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I work for a UK building materials manufacturer. Whilst sales were slower than normal over the last 12 months (for obvious reasons) and we didn't get our regular annual bonus, we are getting a small "thank you for working all of Covid" bonus.

The letter from HR states "Bonus to be paid on pay day (1st of the month). If the colleague leaves before the payment date, they will not receive the thank you".

So, if I were to resign on the 1st of July, would the company have any way to force me to return the bonus amount, or could they ask for me to voluntarily return it? It's a thank you for the last 12 months, but I can imagine them not being impressed with me taking the payment and leaving.

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  • "Bonus to be paid on pay day (1st of the month). If the colleague leaves before the payment date, they will not receive the thank you" If your last day is the first of the month then you are entitled to receiving it. It's a thank you for work performed not a sign-on bonus with contingencies. – MonkeyZeus Jun 7 at 19:36
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This really depends on your contract, or rather the terms of the bonus.

In the UK, bonuses are either contractual or discretionary. Some employers even require you to stay in the company for a certain period after the bonus is paid.

In the letter from HR it states "Bonus to be paid on pay day (1st of the month). If the colleague leaves before the payment date, they will not receive the thank you".

This is open to interpretation. If this is all you have, then the bonus is discretionary. The employer would have final say on whether you qualify for the bonus or not.

So, if I were to resign on the 1st of July would the company have any way to force me to return the bonus amount, or could they ask for me to voluntarily return it?

Until the bonus has cleared payment, there is a possibility your employer wont pay it. Once cleared, the employer can request it back if they claim you didn't meet the terms of the bonus.

Discretionary bonuses have to be in good faith, so they would have to have a very good and clear reason to reclaim it. Resigning on the day it is paid isn't good enough reason, unless doing so specifically breaks the terms of the bonus.

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They can ask.

You just say no.

But as a practical point: If you are planning to quit around that time, wait until they’ve actually paid it into your account before giving your notice.

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    Agree 100%. A lawyer may attempt to strong arm you into paying it back, but a simple and repeated no will make them go away. – Pete B. Jun 7 at 11:55
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Unless there's been a mistake in the payment of the bonus (wrong amount or wrong recipient, for example), then no, your company can't force you to return it. They can ask, of course, but then you could tell them "no" and end the discussion there.

As you said, a bonus is a reward for past work, not an advance for future work. If you received it, you earned it, and you get to keep it.

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So, if I were to resign on the 1st of July would the company have any way to force me to return the bonus amount, or could they ask for me to voluntarily return it? It's a thank you for the last 12 months, but I can imagine them not being impressed with me taking the payment and leaving.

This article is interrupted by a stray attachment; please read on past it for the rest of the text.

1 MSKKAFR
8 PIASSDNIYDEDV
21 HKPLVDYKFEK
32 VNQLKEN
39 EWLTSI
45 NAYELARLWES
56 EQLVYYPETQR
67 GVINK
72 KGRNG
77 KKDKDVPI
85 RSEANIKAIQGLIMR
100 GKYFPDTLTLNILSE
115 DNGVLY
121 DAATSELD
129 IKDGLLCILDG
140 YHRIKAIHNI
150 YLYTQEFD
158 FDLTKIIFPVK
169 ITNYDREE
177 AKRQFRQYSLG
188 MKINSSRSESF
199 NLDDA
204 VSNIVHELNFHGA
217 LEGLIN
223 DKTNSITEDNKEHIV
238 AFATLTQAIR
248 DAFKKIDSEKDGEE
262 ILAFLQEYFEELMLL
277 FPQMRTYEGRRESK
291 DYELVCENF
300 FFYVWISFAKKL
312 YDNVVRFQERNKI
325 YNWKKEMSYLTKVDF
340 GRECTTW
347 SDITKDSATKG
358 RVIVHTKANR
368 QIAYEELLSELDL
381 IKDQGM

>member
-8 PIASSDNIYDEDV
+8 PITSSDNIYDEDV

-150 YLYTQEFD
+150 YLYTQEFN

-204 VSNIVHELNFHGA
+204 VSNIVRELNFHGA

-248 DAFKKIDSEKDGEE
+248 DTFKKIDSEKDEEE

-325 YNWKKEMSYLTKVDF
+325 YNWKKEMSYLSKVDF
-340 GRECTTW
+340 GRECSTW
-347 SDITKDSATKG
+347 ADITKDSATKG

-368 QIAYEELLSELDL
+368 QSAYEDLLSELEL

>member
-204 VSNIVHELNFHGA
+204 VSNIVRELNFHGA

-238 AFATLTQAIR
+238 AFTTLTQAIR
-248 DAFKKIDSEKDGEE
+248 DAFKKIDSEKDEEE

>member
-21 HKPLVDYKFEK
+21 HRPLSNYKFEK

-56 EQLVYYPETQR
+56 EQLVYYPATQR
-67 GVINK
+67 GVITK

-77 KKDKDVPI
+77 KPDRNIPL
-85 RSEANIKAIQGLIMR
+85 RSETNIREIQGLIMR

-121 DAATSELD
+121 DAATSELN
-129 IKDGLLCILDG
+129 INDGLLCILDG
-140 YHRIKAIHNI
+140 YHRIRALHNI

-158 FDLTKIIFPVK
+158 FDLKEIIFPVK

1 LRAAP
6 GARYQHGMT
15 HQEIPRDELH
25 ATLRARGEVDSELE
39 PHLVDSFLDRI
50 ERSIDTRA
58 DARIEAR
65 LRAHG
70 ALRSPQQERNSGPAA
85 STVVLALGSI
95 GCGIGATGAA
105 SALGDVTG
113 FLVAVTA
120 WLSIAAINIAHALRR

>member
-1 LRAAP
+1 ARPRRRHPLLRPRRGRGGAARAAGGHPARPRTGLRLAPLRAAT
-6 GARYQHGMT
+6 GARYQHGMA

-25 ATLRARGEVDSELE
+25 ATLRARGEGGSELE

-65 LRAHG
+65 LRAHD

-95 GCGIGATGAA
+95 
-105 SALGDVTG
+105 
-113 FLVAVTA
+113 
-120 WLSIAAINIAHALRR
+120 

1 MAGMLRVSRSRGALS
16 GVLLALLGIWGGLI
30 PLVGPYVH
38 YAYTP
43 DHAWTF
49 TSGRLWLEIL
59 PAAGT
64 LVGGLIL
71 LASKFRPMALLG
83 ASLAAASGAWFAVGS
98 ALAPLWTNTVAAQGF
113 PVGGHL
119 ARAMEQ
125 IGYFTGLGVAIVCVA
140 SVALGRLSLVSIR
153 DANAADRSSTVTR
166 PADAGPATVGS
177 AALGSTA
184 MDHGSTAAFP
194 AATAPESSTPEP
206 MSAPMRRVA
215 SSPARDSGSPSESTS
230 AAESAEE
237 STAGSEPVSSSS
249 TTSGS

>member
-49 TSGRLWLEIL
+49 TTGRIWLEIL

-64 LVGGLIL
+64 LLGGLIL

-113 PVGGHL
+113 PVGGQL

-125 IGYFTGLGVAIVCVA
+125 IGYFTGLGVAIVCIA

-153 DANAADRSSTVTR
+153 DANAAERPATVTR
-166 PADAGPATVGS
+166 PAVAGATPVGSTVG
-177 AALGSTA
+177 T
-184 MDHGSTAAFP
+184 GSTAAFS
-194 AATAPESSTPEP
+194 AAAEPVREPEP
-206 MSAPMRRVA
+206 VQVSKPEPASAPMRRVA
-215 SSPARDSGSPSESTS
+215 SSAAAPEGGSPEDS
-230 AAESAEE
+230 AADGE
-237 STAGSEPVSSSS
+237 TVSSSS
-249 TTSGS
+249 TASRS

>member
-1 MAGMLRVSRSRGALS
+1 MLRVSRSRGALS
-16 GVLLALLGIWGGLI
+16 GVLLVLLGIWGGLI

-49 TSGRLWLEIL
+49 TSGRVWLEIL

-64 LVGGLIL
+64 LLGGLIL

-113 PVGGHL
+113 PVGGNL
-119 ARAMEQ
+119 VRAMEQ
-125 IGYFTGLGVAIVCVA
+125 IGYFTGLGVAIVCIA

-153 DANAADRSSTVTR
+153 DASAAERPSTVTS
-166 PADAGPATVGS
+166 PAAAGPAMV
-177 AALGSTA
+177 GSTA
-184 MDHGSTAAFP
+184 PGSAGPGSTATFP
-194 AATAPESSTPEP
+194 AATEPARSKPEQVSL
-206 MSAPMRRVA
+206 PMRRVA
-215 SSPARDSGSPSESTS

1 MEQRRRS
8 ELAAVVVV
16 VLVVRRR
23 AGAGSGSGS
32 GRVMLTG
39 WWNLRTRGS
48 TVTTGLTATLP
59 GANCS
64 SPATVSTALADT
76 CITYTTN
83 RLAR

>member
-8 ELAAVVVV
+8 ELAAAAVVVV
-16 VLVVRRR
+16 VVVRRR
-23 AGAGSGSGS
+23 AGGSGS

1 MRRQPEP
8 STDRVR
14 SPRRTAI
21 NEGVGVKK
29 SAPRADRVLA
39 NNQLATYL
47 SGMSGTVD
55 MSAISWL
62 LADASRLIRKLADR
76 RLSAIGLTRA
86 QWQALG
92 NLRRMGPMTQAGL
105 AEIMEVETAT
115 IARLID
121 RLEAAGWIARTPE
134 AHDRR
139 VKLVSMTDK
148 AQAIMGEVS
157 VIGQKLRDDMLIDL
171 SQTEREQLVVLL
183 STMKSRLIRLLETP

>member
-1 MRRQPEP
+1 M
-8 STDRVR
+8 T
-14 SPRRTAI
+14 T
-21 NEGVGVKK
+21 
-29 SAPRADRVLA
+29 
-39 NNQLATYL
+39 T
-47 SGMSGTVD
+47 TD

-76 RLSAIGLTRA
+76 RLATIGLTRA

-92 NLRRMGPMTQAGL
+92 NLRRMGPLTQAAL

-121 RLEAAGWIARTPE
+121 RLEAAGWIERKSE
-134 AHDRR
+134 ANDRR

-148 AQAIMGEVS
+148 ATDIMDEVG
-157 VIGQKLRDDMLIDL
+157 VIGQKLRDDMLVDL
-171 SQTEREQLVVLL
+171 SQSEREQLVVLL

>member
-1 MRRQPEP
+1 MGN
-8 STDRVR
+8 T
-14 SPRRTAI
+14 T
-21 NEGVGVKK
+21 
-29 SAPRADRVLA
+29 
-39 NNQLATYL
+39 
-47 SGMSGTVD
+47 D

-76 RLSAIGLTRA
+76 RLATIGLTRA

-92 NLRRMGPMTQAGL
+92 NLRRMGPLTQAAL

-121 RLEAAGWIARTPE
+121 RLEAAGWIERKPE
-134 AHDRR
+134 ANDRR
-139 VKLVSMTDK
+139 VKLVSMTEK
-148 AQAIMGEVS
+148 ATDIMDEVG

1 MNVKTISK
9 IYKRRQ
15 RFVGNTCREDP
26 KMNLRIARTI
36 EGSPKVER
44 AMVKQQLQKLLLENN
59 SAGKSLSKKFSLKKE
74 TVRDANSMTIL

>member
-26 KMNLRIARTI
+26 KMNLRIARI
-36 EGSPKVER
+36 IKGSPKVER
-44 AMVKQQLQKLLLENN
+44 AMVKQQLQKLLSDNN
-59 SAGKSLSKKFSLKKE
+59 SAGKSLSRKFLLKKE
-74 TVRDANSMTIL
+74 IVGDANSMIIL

To be sure that you will get the bonus make sure it hits the bank account before turning in your notice. If you don't have direct deposit verify the value of the check before turning in your notice.

Giving notice before receiving the bonus puts you in limbo. They might still pay it, but they might not.

If they want to be able to pull back the bonus after they paid it, they would probably have to give you paperwork showing that there were conditions that had to be met such as staying to the end of the year. The paperwork would spell out how you would repay it, such as being taken out of the last check. You would have to agree to those terms in order to get the payment.

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  • You don't leave when you give notice. If you give one month notice today, you'll leave in one month. – gnasher729 Jun 7 at 12:55
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    gnasher729 makes a good point, but I have a feeling that the management would stop it if payroll hasn't yet been submitted. – SKing Jun 7 at 14:28
  • Payment of wages by cheque is virtually obsolete in the UK (though it is still a legal option). The UK doesn't have the same fragmented retail banking system as the USA (the USA has more than ten times as many banks as the UK) and many of the smaller UK banks have no bricks-and-mortar branches at all. – alephzero Jun 7 at 22:16
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    They could still technically pull back the bonus from the account if paid less than X days ago, although I find unlikely they would do that for this. Much likely they tried to discount it from whatever final pay you would be entitled to. – Ángel Jun 7 at 22:50
  • I had a quick check: In the UK, I don't think that the company can take any money back from your account. So they can ask you politely to return it, and if you don't, take you to court. Same if the company accidentally overpays you. If you remain with the company, they can deduct it from your next salary, but not take it out of your account. If the bonus isn't enough that either side would want to go to court about it, whoever has it, keeps it. – gnasher729 Jun 8 at 17:33

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